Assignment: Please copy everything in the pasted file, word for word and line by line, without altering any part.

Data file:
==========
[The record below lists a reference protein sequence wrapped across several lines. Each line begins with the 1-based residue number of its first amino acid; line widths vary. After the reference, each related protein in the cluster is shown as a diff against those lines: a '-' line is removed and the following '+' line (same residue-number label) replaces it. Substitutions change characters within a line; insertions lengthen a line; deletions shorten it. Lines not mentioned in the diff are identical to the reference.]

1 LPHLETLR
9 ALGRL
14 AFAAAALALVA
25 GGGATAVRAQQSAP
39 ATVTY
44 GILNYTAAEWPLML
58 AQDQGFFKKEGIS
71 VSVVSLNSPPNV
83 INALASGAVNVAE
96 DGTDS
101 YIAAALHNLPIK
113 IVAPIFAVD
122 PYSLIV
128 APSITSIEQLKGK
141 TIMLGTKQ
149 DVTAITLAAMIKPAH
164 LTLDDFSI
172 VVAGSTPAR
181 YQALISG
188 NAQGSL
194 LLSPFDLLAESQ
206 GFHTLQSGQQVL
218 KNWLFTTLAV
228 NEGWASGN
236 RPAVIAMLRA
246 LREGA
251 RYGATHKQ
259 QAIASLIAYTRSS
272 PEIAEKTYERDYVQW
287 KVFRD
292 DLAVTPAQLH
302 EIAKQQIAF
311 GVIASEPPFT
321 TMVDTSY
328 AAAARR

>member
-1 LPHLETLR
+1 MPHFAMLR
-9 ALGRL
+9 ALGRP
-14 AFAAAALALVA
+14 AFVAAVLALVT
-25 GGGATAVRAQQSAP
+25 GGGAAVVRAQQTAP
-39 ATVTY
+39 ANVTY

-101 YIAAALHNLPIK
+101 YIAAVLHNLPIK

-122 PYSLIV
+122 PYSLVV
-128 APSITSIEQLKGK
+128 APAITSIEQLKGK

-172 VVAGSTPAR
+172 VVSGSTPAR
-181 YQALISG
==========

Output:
[The record below lists a reference protein sequence wrapped across several lines. Each line begins with the 1-based residue number of its first amino acid; line widths vary. After the reference, each related protein in the cluster is shown as a diff against those lines: a '-' line is removed and the following '+' line (same residue-number label) replaces it. Substitutions change characters within a line; insertions lengthen a line; deletions shorten it. Lines not mentioned in the diff are identical to the reference.]

1 LPHLETLR
9 ALGRL
14 AFAAAALALVA
25 GGGATAVRAQQSAP
39 ATVTY
44 GILNYTAAEWPLML
58 AQDQGFFKKEGIS
71 VSVVSLNSPPNV
83 INALASGAVNVAE
96 DGTDS
101 YIAAALHNLPIK
113 IVAPIFAVD
122 PYSLIV
128 APSITSIEQLKGK
141 TIMLGTKQ
149 DVTAITLAAMIKPAH
164 LTLDDFSI
172 VVAGSTPAR
181 YQALISG
188 NAQGSL
194 LLSPFDLLAESQ
206 GFHTLQSGQQVL
218 KNWLFTTLAV
228 NEGWASGN
236 RPAVIAMLRA
246 LREGA
251 RYGATHKQ
259 QAIASLIAYTRSS
272 PEIAEKTYERDYVQW
287 KVFRD
292 DLAVTPAQLH
302 EIAKQQIAF
311 GVIASEPPFT
321 TMVDTSY
328 AAAARR

>member
-1 LPHLETLR
+1 MPHFAMLR
-9 ALGRL
+9 ALGRP
-14 AFAAAALALVA
+14 AFVAAVLALVT
-25 GGGATAVRAQQSAP
+25 GGGAAVVRAQQTAP
-39 ATVTY
+39 ANVTY

-101 YIAAALHNLPIK
+101 YIAAVLHNLPIK

-122 PYSLIV
+122 PYSLVV
-128 APSITSIEQLKGK
+128 APAITSIEQLKGK

-172 VVAGSTPAR
+172 VVSGSTPAR
-181 YQALISG